5 Conclusions

In this study, we apply a fully coupled Earth system model to assess the impact of riverine nutrients and carbon delivery to the ocean on the contemporary and future marine PP and carbon uptake. We also quantify the effects of uncertainty in future riverine fluxes on the projected changes, using several riverine input configurations.

Compared to satellite- and observation-based estimates, the inclusion of riverine nutrients and carbon improves the contemporary spatial distribution only slightly for PP (3.6 % reduction in RMSE) and insignificantly for ocean carbon uptake (0.1 % reduction in RMSE) on a global scale, with larger improvements on the continental margins (5.4 % reduction in RMSE for PP) and the North Atlantic region (7.4 % reduction in RMSE for carbon uptake).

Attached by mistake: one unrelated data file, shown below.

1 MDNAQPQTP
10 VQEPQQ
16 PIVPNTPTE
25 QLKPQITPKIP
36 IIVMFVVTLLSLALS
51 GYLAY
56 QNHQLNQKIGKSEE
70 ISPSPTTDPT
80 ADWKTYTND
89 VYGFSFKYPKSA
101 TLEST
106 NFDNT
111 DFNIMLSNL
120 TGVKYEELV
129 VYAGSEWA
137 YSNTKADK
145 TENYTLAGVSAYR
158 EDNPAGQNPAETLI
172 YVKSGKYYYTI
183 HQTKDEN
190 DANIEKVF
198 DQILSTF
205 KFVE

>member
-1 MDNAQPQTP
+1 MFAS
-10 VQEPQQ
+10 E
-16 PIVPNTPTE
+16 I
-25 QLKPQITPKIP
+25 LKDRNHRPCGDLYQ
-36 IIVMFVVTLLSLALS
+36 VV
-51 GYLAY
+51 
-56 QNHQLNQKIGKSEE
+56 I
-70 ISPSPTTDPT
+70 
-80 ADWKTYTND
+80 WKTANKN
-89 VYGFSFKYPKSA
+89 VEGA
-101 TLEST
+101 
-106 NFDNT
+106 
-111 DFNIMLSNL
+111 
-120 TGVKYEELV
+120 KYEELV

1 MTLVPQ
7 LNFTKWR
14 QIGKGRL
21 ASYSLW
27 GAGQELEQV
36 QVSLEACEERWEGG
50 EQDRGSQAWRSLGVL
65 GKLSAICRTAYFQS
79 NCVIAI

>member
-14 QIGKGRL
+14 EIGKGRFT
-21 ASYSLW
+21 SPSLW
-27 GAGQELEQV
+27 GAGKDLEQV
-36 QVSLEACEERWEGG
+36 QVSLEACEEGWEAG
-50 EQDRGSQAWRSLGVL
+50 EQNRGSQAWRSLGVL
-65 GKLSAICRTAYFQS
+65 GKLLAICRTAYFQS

Concerning future projected changes, a decline in nutrient supply in tropical and subtropical surface waters, due to upper-ocean warming and increased vertical stratification, is projected by our model to reduce PP over the 21st century. Riverine nutrient inputs into surface coastal waters alleviate the nutrient limitation and considerably lessen the projected future decline in PP from 5.4 % without riverine inputs to 4.4 %, 4.1 %, and 3.6 % in FIX, RUN, and GNS (averaged over GNa, GNg, GNo, and GNt), respectively. Different from the global value, the projected PP in the Arctic increases considerably because light and temperature – the primary limiting factors for phytoplankton growth in polar regions – become more favorable due to sea ice melting under warmer future conditions. When riverine nutrient inputs are presented in the model, they further enhance the projected increase in PP in the Arctic, counteracting the nutrient decline effect due to stronger stratification in the fresher and warmer surface water.